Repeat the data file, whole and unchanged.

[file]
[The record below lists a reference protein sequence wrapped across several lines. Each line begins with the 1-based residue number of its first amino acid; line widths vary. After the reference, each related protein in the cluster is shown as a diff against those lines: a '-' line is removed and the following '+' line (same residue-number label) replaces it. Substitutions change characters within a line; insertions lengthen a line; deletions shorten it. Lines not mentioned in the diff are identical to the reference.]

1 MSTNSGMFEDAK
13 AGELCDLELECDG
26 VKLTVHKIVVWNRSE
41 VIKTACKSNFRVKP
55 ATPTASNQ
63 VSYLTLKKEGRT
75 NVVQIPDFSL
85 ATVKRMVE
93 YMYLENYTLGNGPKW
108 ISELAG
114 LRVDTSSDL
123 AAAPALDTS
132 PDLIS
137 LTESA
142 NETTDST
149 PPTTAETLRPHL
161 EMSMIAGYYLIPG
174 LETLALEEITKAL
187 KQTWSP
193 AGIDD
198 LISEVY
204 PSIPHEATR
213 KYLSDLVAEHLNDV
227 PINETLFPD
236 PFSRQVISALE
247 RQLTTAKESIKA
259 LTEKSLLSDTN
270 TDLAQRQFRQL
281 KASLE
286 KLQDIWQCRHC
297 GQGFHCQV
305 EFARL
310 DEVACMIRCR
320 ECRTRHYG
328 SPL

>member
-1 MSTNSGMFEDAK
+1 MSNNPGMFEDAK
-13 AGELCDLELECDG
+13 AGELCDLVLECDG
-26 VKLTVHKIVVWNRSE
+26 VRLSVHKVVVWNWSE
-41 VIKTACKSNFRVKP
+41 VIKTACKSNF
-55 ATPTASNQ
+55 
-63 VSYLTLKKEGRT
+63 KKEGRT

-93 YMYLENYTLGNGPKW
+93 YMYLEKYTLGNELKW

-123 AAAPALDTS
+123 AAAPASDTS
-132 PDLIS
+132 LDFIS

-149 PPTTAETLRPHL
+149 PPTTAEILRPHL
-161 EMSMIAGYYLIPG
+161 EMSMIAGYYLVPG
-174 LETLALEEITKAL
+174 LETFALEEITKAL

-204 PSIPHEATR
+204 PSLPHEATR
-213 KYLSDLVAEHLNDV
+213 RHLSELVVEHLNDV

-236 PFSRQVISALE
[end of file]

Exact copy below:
[The record below lists a reference protein sequence wrapped across several lines. Each line begins with the 1-based residue number of its first amino acid; line widths vary. After the reference, each related protein in the cluster is shown as a diff against those lines: a '-' line is removed and the following '+' line (same residue-number label) replaces it. Substitutions change characters within a line; insertions lengthen a line; deletions shorten it. Lines not mentioned in the diff are identical to the reference.]

1 MSTNSGMFEDAK
13 AGELCDLELECDG
26 VKLTVHKIVVWNRSE
41 VIKTACKSNFRVKP
55 ATPTASNQ
63 VSYLTLKKEGRT
75 NVVQIPDFSL
85 ATVKRMVE
93 YMYLENYTLGNGPKW
108 ISELAG
114 LRVDTSSDL
123 AAAPALDTS
132 PDLIS
137 LTESA
142 NETTDST
149 PPTTAETLRPHL
161 EMSMIAGYYLIPG
174 LETLALEEITKAL
187 KQTWSP
193 AGIDD
198 LISEVY
204 PSIPHEATR
213 KYLSDLVAEHLNDV
227 PINETLFPD
236 PFSRQVISALE
247 RQLTTAKESIKA
259 LTEKSLLSDTN
270 TDLAQRQFRQL
281 KASLE
286 KLQDIWQCRHC
297 GQGFHCQV
305 EFARL
310 DEVACMIRCR
320 ECRTRHYG
328 SPL

>member
-1 MSTNSGMFEDAK
+1 MSNNPGMFEDAK
-13 AGELCDLELECDG
+13 AGELCDLVLECDG
-26 VKLTVHKIVVWNRSE
+26 VRLSVHKVVVWNWSE
-41 VIKTACKSNFRVKP
+41 VIKTACKSNF
-55 ATPTASNQ
+55 
-63 VSYLTLKKEGRT
+63 KKEGRT

-93 YMYLENYTLGNGPKW
+93 YMYLEKYTLGNELKW

-123 AAAPALDTS
+123 AAAPASDTS
-132 PDLIS
+132 LDFIS

-149 PPTTAETLRPHL
+149 PPTTAEILRPHL
-161 EMSMIAGYYLIPG
+161 EMSMIAGYYLVPG
-174 LETLALEEITKAL
+174 LETFALEEITKAL

-204 PSIPHEATR
+204 PSLPHEATR
-213 KYLSDLVAEHLNDV
+213 RHLSELVVEHLNDV

-236 PFSRQVISALE